While serverless pods give a new edge to rapid growth and scalability without the inherent operational hassle, this new way of running containers in Kubernetes is usually only recommended for stateless types of workloads, i.e., applications that are processing information but don’t have a need to store it locally. Services like Fargate and Azure Container Instances (ACI) come with a lot of limitations when it comes to storage and data since you can’t provision a local persistence volume. 

A common approach to overcome those challenges is to use a network-file storage service such as Google Filestore, AWS EFS, and Azure Files; these enable containers to access a filesystem volume over the network. Contrary to local disk volumes, this approach also enables multiple running container applications to access the same filesystem. However, this parallelism can create additional challenges when it comes to concurrency and complexity. In terms of throughput and speed, local persistent disks have a clear advantage, but over the last few years, third-party partner services like NetApp have emerged. These can provide greater performance than the built-in network storage services and offer additional features such as easier management and data hybridity across multiple environments. 

Pods that run on virtual instances are the typical approach for stateful workloads. In addition to the network file storage option, the built-in block storage services (Azure Storage, AWS EBS, and Google Cloud Persistent Disk) in each cloud provider are also a natural option when using virtual instances. The managed Kubernetes control plane has a native integration with the provider’s own service, making it effortless for engineers to create and destroy persistent volumes using their familiar Kubernetes tools.

The Big 3 cloud providers’ services for block and network storage are fairly similar in terms of capabilities. If storage and data management is an area where you have demanding requirements, you should definitely take a look at solutions offered by the cloud providers’ partners.

Hybrid Environments & Network Connectivity

Amazon, Microsoft, and Google have been in a race to dominate hybrid and multi-cloud environments and acquire customers that have been traditionally averse to the cloud due to massive on-premises investments or already opted for a competitor’s product. 

Kubernetes, due to its own open and multi-environment characteristics, has been key to unlocking multi-cloud and hybrid offerings. Google and Microsoft have been investing heavily on this front as well, launching the Google Anthos and Azure Arc products that enable organizations to deploy managed Kubernetes clusters outside the provider’s infrastructure into any environment they choose, including their own competitors. This lets you simplify resource governance and develop software in a streamlined way. 

Meanwhile, AWS, typically adverse to hybrid or multi-cloud scenarios, launched Outposts. While this also enables the deployment of managed Kubernetes clusters outside of AWS’ infrastructure, Outposts comes with its own dedicated hardware and does not allow customers to use their existing hardware capacity nor competitor clouds. At re:Invent 2020, AWS announced EKS Anywhere (coming in 2021) to enable EKS deployments in non-AWS environments.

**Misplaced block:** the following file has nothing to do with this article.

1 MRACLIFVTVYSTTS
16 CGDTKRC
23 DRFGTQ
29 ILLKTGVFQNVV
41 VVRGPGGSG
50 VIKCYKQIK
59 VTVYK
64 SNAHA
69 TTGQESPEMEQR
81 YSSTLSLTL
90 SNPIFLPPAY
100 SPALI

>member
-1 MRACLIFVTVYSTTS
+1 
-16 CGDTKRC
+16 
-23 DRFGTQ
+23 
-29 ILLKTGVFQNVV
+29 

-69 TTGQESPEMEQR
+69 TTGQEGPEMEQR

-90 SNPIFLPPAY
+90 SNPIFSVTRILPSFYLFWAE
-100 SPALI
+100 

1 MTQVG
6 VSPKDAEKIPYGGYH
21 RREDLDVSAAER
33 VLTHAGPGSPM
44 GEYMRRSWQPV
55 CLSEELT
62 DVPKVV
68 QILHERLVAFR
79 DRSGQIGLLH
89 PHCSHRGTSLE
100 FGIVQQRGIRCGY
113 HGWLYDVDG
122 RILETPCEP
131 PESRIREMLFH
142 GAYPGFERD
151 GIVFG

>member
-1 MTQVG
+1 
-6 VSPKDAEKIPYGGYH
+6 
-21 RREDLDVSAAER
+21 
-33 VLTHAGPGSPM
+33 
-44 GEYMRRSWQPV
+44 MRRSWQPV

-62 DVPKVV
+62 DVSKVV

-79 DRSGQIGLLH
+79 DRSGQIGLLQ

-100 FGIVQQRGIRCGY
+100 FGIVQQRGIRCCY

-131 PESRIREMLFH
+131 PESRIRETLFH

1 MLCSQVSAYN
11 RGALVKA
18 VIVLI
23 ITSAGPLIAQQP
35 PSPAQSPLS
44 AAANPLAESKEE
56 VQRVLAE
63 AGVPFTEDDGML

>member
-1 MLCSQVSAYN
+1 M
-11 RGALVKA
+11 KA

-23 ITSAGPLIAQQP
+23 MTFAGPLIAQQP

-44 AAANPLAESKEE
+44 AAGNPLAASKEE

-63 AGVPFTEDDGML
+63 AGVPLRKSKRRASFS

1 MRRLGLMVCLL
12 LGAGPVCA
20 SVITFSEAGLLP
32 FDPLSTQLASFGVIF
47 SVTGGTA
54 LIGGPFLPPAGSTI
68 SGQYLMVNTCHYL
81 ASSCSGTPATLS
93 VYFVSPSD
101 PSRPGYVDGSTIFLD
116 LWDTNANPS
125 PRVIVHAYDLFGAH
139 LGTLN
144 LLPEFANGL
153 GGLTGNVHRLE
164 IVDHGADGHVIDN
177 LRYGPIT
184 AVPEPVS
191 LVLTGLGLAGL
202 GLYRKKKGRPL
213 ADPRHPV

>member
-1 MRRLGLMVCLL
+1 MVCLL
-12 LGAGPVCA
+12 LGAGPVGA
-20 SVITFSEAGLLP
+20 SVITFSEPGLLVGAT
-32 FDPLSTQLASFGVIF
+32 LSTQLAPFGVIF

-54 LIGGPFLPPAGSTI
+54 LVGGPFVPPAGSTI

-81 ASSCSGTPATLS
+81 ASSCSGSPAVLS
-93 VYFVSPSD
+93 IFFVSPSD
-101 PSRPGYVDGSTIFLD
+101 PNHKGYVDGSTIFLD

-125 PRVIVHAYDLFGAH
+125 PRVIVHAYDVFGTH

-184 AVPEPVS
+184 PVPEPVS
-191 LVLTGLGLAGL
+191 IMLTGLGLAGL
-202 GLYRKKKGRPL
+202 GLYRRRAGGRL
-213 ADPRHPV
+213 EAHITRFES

Costs

When it comes down to pricing, there are some nuances to take into account. With AWS EKS, you pay a fee of $0.10 per hour/cluster, while the computing and storage is billed as per the chosen service’s (Fargate, EC2, EBS, EFS) usual rate. With Microsoft AKS, there is no cluster management fee, and the cost for computing and storage is also charged separately according to capacity. However, an optional fee of $0.10 per hour/cluster is required for improved Uptime SLA. Google GKE used to offer free cluster management but now charges $0.10 per hour/cluster while allowing one free zonal cluster per account. The computing and storage costs follow the same pricing as their built-in services (Persistent Disk, Compute Engine, among others).

One often overlooked aspect is that all Big 3 cloud providers allow their customers to get additional savings by committing to yearly reserved capacity plans. This can bring down costs significantly for your K8s orchestrator when you have predictable workloads. It can’t be emphasized enough that you need to understand the levers and tools at your disposal when it comes to managing cloud costs.

Looking Ahead of the Curve

If the last few years are any indication, the upcoming months will be full of surprises for the cloud and Kubernetes. You can expect more convergence between the functions-as-a-service and container worlds, with hybrid and serverless capabilities taking a prominent role. Multi-cloud and hybrid scenarios will be highlighted and more features should appear to make technology governance easier. New types of Kubernetes users and business cases such as MLOps and technologies such as Red Hat OpenShift in the public cloud will help to shape the months ahead. And let’s not forget that with AWS Re:Invent on now, new announcements are continuous: Expect many new interesting features and services related to containers and Kubernetes.

If you choose to use Kubernetes, you should look into the managed service offerings of all three managed cloud providers. Simplified management and an easing of the operational burden from each should allow you to focus on what’s most important.